August 23, 2017 - From the August, 2017 issue

Update on California Water Fix: MWD Board to Vote in September

In early August, two Metropolitan Water District committees met to discuss a series of whitepapers on potential financing strategies for the comprehensive infrastructure upgrades known as California Water Fix. The plan calls on the state to invest billions into replumbing the Sacramento-San Joaquin Delta, including Governor Jerry Brown’s signature tunnel project. In TPR, MWD General Manager Jeff Kightlinger discusses the need for an updated, reliable water conveyance system for Southern California. The veteran water leader also explains the importance of combining state projects like the Water Fix with MWD’s multi-state, and multi-national, work around the Colorado River watershed.


Jeff Kightlinger

In our interview one year ago, you spoke of California’s upcoming water supply milestones. One of those was Governor Brown’s championed California Water Fix project investment in the Delta. Update our readers on MWD’s plans to insure & maintain reliable water supplies for the state’s most populous region.

Jeff Kightlinger: At that time, we were on the verge of completing the documentation and permitting process for the California’s WaterFix Delta project. We’ve now done that.

The Brown administration has issued the Notice of Determination on the CEQA document, completing the CEQA process. The two federal and one state fishery agencies have all issued final permits. Essentially, we now have a green light to go forward on this project.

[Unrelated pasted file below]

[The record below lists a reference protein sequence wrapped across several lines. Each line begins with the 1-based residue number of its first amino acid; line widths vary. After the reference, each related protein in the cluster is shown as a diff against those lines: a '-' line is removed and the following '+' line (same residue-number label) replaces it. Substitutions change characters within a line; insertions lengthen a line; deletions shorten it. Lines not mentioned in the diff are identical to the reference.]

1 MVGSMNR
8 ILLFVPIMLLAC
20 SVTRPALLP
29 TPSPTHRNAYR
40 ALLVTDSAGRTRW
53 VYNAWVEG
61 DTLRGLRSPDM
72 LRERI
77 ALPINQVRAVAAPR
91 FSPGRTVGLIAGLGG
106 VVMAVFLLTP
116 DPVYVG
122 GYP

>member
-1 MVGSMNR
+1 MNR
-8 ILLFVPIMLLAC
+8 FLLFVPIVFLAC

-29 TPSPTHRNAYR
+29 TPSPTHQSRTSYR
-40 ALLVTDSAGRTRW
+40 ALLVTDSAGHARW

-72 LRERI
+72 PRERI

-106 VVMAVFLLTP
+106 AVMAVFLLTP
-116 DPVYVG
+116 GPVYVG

The next step in the process is for the agencies that would be responsible for paying for the project—that is, the water districts—to get the green light from their boards to invest in the project as it has finally shaped up.

You, too, will soon take the Water Fix project before the MWD Board to request  financing. What is the critical message you will convey to the public and your board members about the project’s value?

Overall, we feel that the draft project meets the criteria of our board. From our perspective, it is eminently buildable; it’s certainly within a design and engineering framework we’re comfortable with, as an agency that builds big projects. It has a reasonable flow regime, as permitted by the fish agencies, and we have reasonable confidence it will perform. It also has a financing plan that we think is quite affordable: At full buildout, 15 years from now, we expect the cost to the typical household consumer to be roughly $2 a month.

It certainly remains a controversial project, and the board has heard from a lot of opponents who feel that money would be better spent on local projects, such as recycling and non-imported water projects. Our board is weighing all of that, and deciding whether they are prepared to make this sort of commitment.

For the record, what compels MWD to investment in water supply?